How to determine etiology of an incidentally detected adrenal gland nodule

If the CT or MRI features of an incidentally detected adrenal gland nodule are nondiagnostic, what are the next steps to determine its etiology?

If specific diagnostic features of a lipid-rich adrenal adenoma or other benign cause of an adrenal nodule (e.g., myelolipoma, hematoma, cyst) are not present, and no prior cross-sectional imaging studies are available to demonstrate long-term stability in size over time, then dedicated thin-section adrenal gland CT imaging with acquisition of unenhanced, venous phase contrast-enhanced, and 15-minute delayed phase contrast-enhanced images is performed. This is because adrenal adenomas are vascular lesions that enhance and wash out contrast on delayed phase images more than do malignant lesions. The washout of contrast from an adrenal nodule is calculated in one of two ways:

1. The absolute percentage washout (APW) = [venous phase attenuation (in HU) − 15-minute delayed phase attenuation (in HU)] / [venous phase attenuation (in HU) − unenhanced attenuation (in HU)] × 100%. An APW >60% is diagnostic of an adrenal adenoma 

  • 2. The relative percentage washout (RPW) = [venous phase attenuation (in HU) − 15-minute delayed phase attenuation (in HU)] / [venous phase attenuation (in HU)] × 100%, which is used when unenhanced CT images were not obtained. An RPW >40% is also diagnostic of an adrenal adenoma.

The below table provides a summary of CT and MR imaging features that are useful to distinguish benign from malignant adrenal gland nodules. When these imaging features are not sufficient to determine whether or not an adrenal gland nodule is benign or malignant in nature, short-term follow-up CT or MR imaging may be performed to document size stability over time, which would favor a benign etiology. Fluorodeoxyglucose (FDG) positron emission tomography (PET) may also be performed, as benign adrenal nodules tend to have FDG uptake less than or equal to that of the liver. Otherwise, percutaneous biopsy or surgical removal is performed to obtain a definitive diagnosis.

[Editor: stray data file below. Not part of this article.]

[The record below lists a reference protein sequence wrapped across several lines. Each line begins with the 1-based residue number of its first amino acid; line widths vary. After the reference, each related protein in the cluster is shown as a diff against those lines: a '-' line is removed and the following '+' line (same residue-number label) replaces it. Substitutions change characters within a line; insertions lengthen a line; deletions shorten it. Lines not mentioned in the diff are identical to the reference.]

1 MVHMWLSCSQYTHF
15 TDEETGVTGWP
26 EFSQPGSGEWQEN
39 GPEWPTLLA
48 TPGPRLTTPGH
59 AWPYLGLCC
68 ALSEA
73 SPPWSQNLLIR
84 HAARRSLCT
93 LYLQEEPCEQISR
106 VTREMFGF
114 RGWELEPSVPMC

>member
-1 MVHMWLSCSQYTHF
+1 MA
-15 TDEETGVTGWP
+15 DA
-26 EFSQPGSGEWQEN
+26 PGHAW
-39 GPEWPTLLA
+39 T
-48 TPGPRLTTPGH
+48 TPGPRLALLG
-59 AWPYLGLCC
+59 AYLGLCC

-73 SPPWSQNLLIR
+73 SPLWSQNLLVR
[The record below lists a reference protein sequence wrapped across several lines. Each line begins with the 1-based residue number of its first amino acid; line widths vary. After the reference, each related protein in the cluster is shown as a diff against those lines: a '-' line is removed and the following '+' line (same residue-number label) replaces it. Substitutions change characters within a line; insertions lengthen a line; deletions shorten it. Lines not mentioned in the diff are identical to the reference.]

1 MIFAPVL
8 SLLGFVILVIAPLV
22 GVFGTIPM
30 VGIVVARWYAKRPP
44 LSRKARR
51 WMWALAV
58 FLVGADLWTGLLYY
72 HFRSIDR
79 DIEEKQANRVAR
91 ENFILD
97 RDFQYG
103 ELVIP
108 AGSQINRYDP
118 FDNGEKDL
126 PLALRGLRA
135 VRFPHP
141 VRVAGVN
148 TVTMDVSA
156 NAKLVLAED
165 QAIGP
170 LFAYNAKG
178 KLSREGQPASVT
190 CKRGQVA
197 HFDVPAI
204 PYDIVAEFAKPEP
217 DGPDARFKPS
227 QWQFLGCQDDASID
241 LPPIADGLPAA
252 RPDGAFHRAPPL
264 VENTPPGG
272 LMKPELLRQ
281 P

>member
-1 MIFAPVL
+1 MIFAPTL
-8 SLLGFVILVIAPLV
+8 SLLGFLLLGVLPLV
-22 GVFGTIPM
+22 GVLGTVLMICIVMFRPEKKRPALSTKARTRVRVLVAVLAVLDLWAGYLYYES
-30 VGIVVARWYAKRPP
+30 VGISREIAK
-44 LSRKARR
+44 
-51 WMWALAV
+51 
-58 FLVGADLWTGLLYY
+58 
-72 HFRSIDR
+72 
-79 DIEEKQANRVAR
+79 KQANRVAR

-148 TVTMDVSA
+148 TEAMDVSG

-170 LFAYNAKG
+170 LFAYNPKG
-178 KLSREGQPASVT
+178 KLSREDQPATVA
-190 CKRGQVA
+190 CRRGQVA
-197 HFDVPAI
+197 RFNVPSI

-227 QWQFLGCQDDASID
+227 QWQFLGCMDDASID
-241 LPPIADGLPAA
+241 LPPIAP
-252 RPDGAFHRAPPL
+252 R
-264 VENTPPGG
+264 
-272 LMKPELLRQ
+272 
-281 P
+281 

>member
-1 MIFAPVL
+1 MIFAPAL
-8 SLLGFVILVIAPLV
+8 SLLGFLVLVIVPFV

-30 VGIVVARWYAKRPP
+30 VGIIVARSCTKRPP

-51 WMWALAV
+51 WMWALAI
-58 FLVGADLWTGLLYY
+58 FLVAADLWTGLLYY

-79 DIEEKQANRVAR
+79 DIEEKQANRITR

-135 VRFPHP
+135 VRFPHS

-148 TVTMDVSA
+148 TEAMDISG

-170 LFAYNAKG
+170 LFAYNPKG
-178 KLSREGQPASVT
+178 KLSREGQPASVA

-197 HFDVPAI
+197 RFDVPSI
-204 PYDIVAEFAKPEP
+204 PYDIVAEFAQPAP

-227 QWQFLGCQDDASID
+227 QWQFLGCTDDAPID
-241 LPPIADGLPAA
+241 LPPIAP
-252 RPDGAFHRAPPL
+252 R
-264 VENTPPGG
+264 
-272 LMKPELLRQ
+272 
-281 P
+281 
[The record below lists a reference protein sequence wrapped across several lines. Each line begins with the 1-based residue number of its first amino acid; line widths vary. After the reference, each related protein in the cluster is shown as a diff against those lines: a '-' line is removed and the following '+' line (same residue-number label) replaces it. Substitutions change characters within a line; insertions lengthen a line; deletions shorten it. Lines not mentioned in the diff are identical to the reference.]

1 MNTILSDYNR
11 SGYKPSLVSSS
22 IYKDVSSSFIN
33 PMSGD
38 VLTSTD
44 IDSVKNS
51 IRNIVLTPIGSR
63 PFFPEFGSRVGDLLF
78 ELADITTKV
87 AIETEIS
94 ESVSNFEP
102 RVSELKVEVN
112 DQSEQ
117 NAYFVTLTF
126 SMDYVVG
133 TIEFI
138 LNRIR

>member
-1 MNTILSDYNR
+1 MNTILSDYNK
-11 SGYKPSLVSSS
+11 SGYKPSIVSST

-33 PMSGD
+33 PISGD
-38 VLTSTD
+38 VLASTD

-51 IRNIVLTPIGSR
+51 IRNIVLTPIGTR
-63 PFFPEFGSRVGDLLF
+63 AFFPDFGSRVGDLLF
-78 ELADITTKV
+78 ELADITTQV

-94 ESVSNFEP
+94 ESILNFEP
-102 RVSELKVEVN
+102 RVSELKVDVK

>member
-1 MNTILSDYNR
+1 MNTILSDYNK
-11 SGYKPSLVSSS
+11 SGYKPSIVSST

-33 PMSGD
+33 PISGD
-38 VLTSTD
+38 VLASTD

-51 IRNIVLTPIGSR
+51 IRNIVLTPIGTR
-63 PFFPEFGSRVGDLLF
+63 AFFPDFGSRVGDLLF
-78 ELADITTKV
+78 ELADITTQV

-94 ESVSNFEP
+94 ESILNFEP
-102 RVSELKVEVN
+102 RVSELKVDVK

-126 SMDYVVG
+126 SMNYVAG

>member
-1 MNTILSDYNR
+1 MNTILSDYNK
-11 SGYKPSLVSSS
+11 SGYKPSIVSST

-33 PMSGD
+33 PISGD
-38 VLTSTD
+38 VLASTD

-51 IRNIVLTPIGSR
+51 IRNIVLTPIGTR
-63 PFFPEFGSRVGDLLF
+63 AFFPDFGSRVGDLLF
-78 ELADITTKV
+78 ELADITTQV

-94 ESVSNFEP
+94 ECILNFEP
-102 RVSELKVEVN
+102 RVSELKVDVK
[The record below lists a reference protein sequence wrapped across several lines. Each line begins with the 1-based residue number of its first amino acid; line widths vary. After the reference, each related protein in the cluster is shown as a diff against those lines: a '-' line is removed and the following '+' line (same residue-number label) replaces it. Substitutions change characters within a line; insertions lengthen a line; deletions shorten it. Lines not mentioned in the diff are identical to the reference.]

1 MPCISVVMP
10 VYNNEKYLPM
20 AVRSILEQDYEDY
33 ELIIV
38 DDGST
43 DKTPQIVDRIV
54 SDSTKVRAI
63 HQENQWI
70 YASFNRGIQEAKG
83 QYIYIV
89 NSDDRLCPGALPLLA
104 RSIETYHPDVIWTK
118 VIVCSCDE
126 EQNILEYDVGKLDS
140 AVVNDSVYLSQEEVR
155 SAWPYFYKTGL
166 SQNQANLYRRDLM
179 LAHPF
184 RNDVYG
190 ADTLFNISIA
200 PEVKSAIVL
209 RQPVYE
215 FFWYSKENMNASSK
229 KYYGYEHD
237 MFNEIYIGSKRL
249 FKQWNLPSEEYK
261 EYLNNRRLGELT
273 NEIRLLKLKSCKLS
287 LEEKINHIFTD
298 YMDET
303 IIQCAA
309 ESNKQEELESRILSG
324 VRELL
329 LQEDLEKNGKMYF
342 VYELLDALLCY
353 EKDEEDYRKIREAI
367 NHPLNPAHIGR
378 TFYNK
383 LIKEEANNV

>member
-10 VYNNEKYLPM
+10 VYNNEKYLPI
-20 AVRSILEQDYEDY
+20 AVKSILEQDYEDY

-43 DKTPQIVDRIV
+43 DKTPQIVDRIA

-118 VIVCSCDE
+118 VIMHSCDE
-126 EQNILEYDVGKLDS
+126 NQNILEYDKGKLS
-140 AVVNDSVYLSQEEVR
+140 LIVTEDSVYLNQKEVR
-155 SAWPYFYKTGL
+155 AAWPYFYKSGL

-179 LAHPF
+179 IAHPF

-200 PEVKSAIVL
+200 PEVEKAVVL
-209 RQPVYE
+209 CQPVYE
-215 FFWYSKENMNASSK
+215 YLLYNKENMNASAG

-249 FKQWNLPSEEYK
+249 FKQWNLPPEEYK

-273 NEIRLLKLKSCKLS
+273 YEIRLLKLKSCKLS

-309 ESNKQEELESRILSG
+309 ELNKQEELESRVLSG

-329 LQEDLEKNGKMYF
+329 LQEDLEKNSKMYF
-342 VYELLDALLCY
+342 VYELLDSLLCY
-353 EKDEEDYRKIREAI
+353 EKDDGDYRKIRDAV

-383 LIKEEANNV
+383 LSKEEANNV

CT and MR Imaging Features to Distinguish Benign from Malignant Adrenal Gland Nodules

Small size ( ≤ 3-4 cm)Large size (>4-5 cm)
Stability in size (over >6-12 months)Growth in size (over >6-12 months) or new
Homogeneous attenuation or signal intensityHeterogeneous attenuation or signal intensity
Smooth margins and no invasion of adjacent structuresIrregular margins or invasion of adjacent structures
Presence of macroscopic fat (myelolipoma)
Presence of microscopic lipid (lipid-rich adenoma)
APW >60%/RPW >40% (adenoma)APW ≤ 60%/RPW ≤ 40%
Lack of enhancement (cyst, hematoma)

APW = absolute percentage washout; RPW = relative percentage washout


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